I was, as were many particularly moved by the image of the Pope atop a pyramid-like structure overlooking the border of the Rio Grande, the dividing line between the US and Mexico. The Pope was fully visible to people on both sides of this great dividing line. What struck me forcibly was that the people on either side of the border were exactly the same.
National borders, in so many parts of the world are arbitrary lines drawn in the earth. The peoples on either side are invariably the same. It is this truth that tragically results in our need for more and more fences, borders concretized in the form of physical walls of concrete, wire, and steel. The border between the US and Mexico is but one more example of a wall, built upon the earth, but the product of fearful imagination.
I am not seeking to address the thorny political and economic issues of immigration. The politics are one thing, but invariably the economics are another and these factors are usually in tension. Politically, the US does not want the mass migration from Central America. Economically, it cannot continue to thrive without large injections of migrant labor. This is a story as old as time- remember the Israelites in Egypt? We should not be surprised to find that we are no nearer finding an effective solution in the 21st century than ever before in humanity’s long and frequently sorry history of population migrations.
As a young undergrad at the University of Canterbury in Christchurch, New Zealand I embarked on a course entitled Asian Studies, a comparative study of Indian and Chinese literature and history with Japanese language. In the early decades of the 1970’s N.Z was trying to reposition itself following the recent entry of the UK to the then European Economic Community. Having developed as the farm for the UK, Britain’s entry in the Common Market closed off access to N.Z.’s historical markets for primary produce. I wanted at that point in my life to enter the Foreign Service, and hence knowledge of Asia, especially fluency in Japanese, for Japan was then at the apex of its economic influence, was a prerequisite for building a new economic direction for the country.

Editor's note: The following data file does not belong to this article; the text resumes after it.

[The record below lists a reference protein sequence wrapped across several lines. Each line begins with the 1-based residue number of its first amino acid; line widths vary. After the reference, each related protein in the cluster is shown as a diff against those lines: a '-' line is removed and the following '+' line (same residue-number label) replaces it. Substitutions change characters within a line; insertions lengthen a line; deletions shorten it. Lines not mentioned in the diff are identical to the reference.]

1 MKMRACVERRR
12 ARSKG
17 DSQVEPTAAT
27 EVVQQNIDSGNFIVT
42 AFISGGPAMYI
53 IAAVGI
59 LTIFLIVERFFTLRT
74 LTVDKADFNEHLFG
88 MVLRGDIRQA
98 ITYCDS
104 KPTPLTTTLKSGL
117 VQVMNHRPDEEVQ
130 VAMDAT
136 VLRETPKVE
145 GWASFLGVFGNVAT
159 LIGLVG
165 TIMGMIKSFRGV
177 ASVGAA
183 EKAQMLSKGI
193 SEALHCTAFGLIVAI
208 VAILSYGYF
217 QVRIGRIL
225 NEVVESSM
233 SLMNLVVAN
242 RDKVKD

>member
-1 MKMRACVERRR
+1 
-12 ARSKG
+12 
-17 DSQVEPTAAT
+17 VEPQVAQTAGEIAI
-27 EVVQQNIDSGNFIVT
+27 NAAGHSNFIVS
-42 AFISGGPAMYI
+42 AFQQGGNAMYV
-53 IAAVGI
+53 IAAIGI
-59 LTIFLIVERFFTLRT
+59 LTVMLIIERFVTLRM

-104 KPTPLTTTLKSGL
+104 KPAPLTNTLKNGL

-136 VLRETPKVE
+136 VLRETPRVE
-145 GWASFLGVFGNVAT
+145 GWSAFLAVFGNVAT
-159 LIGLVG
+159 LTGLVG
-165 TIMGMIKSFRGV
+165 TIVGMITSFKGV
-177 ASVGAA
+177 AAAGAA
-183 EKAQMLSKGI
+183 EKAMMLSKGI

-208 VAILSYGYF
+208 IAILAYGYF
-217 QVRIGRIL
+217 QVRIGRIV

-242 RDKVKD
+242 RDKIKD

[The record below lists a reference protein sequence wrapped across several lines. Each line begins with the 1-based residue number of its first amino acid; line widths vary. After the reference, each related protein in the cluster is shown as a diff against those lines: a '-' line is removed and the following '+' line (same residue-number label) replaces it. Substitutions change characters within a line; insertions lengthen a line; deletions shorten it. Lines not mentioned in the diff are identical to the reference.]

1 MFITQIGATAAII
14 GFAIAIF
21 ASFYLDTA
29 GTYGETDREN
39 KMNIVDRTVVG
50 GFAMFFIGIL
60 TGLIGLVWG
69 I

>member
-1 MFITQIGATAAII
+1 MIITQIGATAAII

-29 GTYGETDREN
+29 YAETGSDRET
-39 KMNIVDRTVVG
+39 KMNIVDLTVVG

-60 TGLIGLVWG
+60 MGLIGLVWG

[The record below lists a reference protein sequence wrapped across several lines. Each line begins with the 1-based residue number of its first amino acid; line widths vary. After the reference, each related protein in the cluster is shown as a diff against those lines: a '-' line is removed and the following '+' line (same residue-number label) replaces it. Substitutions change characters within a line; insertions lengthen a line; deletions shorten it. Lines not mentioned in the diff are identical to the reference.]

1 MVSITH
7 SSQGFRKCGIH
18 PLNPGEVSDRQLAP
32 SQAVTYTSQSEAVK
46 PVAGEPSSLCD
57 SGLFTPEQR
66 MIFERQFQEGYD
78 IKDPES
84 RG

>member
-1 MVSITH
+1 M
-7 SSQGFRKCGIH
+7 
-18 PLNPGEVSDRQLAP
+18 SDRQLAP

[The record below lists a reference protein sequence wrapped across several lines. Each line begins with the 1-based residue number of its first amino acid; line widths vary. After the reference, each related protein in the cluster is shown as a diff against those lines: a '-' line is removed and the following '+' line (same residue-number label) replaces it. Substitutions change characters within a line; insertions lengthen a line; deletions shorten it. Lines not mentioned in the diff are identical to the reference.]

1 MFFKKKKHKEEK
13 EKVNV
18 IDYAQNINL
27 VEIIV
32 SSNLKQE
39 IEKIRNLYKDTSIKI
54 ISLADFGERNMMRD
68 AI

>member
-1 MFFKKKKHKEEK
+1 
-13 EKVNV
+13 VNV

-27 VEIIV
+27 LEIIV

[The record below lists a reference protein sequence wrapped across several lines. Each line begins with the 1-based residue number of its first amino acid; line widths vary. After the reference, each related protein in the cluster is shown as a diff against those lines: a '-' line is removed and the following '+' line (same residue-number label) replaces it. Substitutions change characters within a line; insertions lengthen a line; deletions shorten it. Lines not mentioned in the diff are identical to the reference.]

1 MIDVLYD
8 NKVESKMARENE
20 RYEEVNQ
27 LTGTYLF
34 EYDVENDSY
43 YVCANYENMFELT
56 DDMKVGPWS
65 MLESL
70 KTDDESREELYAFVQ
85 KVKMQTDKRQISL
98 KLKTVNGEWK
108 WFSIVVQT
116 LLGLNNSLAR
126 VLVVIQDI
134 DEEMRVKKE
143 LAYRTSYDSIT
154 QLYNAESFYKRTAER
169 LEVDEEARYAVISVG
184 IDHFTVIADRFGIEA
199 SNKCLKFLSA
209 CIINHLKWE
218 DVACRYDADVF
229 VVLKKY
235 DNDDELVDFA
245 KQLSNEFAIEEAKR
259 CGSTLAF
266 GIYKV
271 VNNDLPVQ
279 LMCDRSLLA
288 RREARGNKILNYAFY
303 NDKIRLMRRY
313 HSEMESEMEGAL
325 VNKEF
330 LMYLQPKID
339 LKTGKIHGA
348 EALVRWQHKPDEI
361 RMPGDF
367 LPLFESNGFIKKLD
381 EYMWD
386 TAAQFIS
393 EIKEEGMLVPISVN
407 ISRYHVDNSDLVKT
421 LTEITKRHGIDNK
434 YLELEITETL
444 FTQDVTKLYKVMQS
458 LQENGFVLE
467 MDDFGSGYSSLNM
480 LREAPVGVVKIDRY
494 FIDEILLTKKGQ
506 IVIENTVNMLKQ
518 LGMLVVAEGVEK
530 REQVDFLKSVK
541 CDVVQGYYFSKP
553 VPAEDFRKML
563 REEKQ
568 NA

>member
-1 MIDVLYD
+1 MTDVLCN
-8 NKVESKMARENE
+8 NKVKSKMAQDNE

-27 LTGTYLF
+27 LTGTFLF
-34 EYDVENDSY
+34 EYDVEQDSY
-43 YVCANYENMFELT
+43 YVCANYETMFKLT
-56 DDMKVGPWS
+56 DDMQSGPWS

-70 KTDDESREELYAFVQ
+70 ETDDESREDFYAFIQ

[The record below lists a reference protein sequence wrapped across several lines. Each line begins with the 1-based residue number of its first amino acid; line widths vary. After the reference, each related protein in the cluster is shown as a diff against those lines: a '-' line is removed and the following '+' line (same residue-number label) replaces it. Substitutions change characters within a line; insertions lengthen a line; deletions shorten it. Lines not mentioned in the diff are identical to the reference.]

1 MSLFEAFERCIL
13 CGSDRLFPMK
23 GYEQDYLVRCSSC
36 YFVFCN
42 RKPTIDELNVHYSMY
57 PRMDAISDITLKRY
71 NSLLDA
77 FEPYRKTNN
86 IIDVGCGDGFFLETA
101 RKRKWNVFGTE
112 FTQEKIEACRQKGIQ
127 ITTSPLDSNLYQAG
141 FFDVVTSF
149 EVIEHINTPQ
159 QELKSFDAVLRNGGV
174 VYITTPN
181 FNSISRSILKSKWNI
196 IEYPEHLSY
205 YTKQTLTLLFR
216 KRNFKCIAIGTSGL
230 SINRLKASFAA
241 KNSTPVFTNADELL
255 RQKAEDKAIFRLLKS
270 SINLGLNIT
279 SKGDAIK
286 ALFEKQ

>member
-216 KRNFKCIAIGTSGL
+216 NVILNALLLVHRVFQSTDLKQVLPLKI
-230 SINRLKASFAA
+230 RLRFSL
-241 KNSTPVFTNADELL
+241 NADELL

While I have since forgotten the bulk of what I learned having decided after my first year to switch to Law, the historical comparison between the empires of China and Rome remains clear in my mind. Both empires experienced multiple waves of inward bound migrations of foreign peoples. In the case of Rome, the invaders eventually destroyed Roman civil order and culture, ushering in for the West a social regression known as the Dark Ages. In China, each new wave of invaders came not to destroy Chinese civilization, but to join it and to become more Chinese than the Chinese. The successive waves of Mongol invasions from Genghis Kahn to the Manchus who formed the Qing Dynasty in the 17th century, the last of the great imperial dynasties ending in 1912, demonstrate the veracity of this thesis.
Despite the American Republic’s love affair with Imperial Rome, notably expressed in its civic architecture, American civilization is closer to that of Chinese than to Roman examples from history. Everyone who comes here wants to become American. The increasing atmosphere of paranoia believing that these people are out to destroy us is at variance with this nation’s historical experience. Borders become physical walls when in our imaginations the solidarity of similarity becomes the fear of difference. The movement from one to the other is but a twist in the imagination with dramatic consequences for the lives and livelihood of real men, women, and children.